Today’s figures showed motor vehicle and parts output decreased 0.1 percent after a 1.8 percent drop a month earlier. Auto manufacturing has been a bright spot in the industry, with cars and light trucks selling at a 14.22 million annual rate in October after climbing to 14.88 million in September, the strongest since March 2008, according to Ward’s Automotive Group.
Output of business equipment decreased 1.2 percent, the biggest drop since May 2009, after a 0.4 percent gain in September. Consumer goods production fell 0.9 percent last month, led by non-durable products such as food, paper and clothing.
Capacity utilization, which measures the extent to which plants are achieving their full potential output, decreased to 77.8 percent in October from 78.2 percent.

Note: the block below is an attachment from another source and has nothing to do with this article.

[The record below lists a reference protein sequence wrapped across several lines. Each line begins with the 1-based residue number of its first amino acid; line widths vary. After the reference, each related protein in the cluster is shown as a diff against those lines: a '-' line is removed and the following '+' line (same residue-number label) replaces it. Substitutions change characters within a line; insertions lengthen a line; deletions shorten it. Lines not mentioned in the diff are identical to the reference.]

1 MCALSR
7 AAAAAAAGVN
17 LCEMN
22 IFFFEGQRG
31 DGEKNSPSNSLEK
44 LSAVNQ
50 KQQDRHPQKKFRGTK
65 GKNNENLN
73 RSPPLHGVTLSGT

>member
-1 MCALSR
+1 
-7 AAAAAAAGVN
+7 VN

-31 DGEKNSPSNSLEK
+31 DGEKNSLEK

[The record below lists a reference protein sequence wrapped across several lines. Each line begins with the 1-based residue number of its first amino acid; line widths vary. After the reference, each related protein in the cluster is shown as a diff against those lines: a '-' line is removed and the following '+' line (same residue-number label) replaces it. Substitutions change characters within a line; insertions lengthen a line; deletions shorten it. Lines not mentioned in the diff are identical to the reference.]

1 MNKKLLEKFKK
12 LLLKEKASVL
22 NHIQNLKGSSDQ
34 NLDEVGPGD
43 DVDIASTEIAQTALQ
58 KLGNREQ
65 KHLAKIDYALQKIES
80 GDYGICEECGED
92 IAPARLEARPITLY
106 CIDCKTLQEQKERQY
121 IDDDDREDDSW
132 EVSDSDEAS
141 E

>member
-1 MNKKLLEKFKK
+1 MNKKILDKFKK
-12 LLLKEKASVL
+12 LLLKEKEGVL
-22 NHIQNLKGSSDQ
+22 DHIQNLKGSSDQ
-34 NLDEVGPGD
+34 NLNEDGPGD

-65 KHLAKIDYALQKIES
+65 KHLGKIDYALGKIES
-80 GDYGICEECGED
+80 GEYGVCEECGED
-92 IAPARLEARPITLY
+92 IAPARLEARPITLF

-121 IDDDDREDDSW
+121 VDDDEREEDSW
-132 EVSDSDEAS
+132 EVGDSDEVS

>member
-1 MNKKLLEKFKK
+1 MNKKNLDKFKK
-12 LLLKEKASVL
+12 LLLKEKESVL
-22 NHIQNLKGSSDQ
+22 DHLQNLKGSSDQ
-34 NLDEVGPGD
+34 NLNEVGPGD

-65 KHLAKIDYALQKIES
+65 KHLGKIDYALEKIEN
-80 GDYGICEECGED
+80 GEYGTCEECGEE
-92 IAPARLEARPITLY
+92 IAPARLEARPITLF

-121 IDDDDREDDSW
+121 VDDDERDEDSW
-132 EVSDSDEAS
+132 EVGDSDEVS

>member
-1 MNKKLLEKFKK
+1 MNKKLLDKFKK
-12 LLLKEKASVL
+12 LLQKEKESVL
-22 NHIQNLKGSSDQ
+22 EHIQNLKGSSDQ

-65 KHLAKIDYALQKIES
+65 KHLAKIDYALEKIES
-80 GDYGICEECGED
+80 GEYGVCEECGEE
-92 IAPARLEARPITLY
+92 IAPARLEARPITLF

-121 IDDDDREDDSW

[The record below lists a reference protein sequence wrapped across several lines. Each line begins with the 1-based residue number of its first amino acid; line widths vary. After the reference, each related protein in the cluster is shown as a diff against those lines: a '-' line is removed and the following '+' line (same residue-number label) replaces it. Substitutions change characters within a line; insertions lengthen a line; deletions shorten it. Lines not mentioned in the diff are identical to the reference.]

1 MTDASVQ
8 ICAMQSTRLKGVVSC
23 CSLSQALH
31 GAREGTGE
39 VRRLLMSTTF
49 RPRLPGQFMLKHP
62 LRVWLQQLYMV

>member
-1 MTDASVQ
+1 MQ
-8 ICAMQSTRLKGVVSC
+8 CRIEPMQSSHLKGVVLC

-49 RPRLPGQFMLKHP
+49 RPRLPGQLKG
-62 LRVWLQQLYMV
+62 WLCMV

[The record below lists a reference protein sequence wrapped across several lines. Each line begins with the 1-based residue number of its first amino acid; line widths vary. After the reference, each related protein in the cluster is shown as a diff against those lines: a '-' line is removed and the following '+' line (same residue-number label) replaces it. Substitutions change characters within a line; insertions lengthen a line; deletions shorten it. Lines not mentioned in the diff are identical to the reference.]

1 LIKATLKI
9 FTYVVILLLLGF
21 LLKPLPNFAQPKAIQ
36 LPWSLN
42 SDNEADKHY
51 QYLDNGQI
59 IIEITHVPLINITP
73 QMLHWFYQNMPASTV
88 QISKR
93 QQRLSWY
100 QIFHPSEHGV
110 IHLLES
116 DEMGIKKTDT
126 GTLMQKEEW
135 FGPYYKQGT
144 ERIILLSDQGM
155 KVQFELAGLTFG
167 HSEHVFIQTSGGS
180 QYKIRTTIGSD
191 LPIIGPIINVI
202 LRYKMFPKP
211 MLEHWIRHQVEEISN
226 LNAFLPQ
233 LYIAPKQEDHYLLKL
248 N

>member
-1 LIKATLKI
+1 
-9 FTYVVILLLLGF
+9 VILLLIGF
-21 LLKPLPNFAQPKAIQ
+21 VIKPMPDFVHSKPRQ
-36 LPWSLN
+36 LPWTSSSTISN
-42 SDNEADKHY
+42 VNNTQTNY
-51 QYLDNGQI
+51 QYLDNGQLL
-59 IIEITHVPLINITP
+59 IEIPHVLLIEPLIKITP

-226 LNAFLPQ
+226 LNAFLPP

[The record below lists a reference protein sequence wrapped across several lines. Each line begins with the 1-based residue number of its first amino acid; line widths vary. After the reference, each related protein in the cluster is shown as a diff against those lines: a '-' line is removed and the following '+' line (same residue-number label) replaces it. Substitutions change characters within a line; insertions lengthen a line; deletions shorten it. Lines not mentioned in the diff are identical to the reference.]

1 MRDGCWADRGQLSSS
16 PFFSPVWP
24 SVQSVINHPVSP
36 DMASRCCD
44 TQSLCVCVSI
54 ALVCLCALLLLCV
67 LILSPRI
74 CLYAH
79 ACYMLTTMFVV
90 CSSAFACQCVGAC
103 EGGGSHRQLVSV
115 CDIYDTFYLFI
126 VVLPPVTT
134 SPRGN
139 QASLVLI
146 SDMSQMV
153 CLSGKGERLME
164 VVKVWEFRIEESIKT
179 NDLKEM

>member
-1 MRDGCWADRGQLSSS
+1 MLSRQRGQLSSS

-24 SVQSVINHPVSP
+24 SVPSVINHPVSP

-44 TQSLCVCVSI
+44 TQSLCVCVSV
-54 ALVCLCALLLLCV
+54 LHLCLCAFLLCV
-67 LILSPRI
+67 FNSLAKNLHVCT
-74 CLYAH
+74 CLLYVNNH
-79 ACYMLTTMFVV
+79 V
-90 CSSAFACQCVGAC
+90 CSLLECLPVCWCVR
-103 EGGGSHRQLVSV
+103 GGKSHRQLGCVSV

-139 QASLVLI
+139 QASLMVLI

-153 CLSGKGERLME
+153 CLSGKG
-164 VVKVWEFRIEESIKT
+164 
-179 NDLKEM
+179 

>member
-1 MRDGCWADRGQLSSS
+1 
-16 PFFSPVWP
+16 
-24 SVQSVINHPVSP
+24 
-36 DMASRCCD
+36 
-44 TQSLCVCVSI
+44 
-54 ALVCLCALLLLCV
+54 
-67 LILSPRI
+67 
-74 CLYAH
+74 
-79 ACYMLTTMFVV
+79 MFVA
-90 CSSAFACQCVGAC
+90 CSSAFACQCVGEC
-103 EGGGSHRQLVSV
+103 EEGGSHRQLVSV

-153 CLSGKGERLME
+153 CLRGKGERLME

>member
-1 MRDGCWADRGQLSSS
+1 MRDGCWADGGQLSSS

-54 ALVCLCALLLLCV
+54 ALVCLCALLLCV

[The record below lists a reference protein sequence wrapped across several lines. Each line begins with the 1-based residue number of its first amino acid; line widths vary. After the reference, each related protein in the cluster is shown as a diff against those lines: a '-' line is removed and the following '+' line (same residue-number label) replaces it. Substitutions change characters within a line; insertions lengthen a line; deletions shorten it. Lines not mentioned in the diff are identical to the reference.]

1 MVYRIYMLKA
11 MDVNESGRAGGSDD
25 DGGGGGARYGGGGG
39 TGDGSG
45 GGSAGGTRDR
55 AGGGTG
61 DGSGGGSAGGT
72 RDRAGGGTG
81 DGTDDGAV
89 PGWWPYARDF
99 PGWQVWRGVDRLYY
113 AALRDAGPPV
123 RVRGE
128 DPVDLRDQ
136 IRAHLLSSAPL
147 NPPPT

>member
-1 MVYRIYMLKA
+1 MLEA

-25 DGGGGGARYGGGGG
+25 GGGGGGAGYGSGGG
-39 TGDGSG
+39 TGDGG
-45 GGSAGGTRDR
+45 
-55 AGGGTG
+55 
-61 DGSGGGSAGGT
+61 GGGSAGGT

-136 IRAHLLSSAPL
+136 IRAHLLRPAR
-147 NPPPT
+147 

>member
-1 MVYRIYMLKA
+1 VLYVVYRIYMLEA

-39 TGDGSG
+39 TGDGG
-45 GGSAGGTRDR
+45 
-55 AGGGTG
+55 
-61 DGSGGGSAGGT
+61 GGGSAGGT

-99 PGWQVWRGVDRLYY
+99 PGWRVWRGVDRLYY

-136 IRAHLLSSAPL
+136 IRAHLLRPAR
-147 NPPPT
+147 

Companies such as W.W. Grainger Inc., a Lake Forest, Illinois-based supplier of tools and equipment, are finding more restraint in corporate investment as the U.S. gets closer to the so-called fiscal cliff. Without resolution from lawmakers before year-end, taxes will increase and spending cuts will occur in 2013, threatening the economy with a recession.
“The volume on the fiscal cliff has absolutely notched up over the last several months,” James T. Ryan, president and chief executive officer at W.W. Grainger, said on a Nov. 14 conference call with analysts. “We’re not seeing anyone that’s stepping out and taking big chances with large projects or capital investments.”